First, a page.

By Julian Matthews
November 03, 2000
Malaysian Government Site Spreads Anti-Mahathir Virus
KUALA LUMPUR, MALAYSIA, NOV 03 2000, Newsbytes
Malaysia's national budget speech, available online at a government Web site, is infected with a virus that may overwrite Microsoft Word documents and add in rude comments against Prime Minister Mahathir Mohamad.
Local virus expert Looi Hoong Thoong confirmed that the document at the official Finance Ministry Web site is infected by the Hampehs virus, believed to be of local origin.
"This is probably a made-in-Malaysia macro virus. The virus will overwrite Microsoft Word document files and add in very rude comments in .doc files against the Prime Minister," he said.
The infected document was posted online last Friday to coincide with a speech read by the Finance Minister Daim Zainuddin in parliament. Ironically, the speech was mainly directed at improving PC literacy among Malaysians.
At press time, the infected document was still downloadable at http://www.treasury.gov.my/englishversion/index.html . Only the English version of the speech is infected and is part of three Word files contained in an executable file txtbud2001.exe. It could not be immediately ascertained how many users had already downloaded the file and how the file was infected.
Code within the document directs users to a Web site, hampehs.cjb.net, in which a "Mr DingDang" claims authorship for the virus.
Written in colloquial Malay, the virus writer said he created the virus, among other reasons, because he was "unsatisfied with the present government" and wanted to express contempt for the prime minister.
Mahathir has been at the receiving end of virulent criticism by various Web sites ever since the sudden sacking of deputy Prime Minister Anwar Ibrahim in September 1998, and his subsequent arrest and conviction on corruption and sodomy offenses.
DingDang claims he created the "harmless" virus in a week in October 1999 while learning the Visual Basic language and that it is the same one listed in both the McAfee Anti-virus site and Symantec Antivirus Research Center site as W97M.Shepmah, documented since January this year.
The virus is described as "low-risk". If executed on Feb. 25, the virus has a payload added to autoexec.bat file that renames "Program Files" and "Windows" folders to "tempt1" and "tempt2". It will also display a dialog box, which cycles through seven different messages from the virus writer that contains the anti-Mahathir commentary.
Looi, the creator of anti-virus program V-Buster, believes the virus was in the Web server or on the computer on which the speech was typed a long time ago and probably "passed from department to department."
He counts various government departments and agencies among his clients that have complained of such virus attacks.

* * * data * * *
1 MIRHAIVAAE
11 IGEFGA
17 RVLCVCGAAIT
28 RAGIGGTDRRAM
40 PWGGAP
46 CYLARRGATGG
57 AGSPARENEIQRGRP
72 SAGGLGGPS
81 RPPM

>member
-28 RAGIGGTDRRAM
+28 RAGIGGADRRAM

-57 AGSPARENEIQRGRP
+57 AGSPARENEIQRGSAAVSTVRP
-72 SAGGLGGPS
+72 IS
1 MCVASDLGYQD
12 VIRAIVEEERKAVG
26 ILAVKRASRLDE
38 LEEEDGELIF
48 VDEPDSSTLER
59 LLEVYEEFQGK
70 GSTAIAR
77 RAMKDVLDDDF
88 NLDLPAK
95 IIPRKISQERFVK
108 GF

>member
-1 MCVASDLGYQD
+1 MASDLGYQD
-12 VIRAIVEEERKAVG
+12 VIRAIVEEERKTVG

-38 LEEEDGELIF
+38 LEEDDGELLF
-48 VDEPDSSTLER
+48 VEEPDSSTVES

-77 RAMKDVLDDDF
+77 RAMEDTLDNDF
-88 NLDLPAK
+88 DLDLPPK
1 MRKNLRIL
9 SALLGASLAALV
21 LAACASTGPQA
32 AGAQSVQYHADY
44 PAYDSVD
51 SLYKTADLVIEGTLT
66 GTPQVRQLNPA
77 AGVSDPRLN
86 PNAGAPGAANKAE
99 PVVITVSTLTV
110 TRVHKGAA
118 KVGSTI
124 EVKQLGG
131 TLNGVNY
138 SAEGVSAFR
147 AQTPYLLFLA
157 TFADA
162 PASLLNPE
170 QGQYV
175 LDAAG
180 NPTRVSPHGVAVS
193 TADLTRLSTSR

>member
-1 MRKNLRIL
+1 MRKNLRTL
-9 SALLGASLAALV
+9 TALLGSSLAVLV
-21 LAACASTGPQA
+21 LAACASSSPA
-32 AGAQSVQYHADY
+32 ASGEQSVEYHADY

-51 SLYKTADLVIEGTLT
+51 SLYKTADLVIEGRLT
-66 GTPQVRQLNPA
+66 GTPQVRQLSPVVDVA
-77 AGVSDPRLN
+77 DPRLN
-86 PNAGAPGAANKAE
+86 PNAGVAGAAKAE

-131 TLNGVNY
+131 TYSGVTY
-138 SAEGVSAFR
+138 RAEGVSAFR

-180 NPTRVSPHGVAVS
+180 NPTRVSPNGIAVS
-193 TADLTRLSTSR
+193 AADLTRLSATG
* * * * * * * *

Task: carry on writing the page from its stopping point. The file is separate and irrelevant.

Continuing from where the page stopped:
"One government agency recently brought their server to me for cleaning and I found almost every file was infected. There were between 30 to 40 different viruses," he said.
Penang-based Looi reckons that although the agency used a well known anti-virus program it was ineffective, as most US-based anti-virus programs may miss Malaysian-made viruses.
He vouches that V-Buster can detect and inactivate the Hampehs virus, however parts of documents with the rude comments will have to be manually removed from each Microsoft Word document.
Looi said Malaysian-made viruses have been around for a long time although this may be the first one written with political motivations. "Many virus writers leave no signature and their origins cannot be verified. The first Malaysian-made virus may have been Counter Warfare, a destructive boot virus, which appeared in 1990."
Others examples go by the names Fellowship, Black Monday, FSKSM, BUSM, Malaysia98 and possibly, Ada.
Looi believes the viruses are created by teen-agers or college students, mainly for the challenge of seeing how far they will spread. They are usually written with virus generator programs easily downloaded from the Net.
He said the first Malaysian macro virus was probably FSKSM, written by a student from University of Malaya, the leading university in the country. "When you open an infected file it will ask 'Are you a Faculty of Science student'. It opens if you type 'Yes' but causes the computer to hang if you type 'No'. This virus caused more than 60 percent of the computers in the university to shut down at one stage," he said.
Virus writing in Asia may be on the rise with growing Internet use and rising software literacy rates. Two high-profile incidents that caused global impact were the CIH, or Chernobyl virus created by Chen Ing-hau, a former computer engineering student in Taiwan, and the "I Love You" virus created by Onel De Guzman, a former computer student from the Philippines.
Published in Newsbytes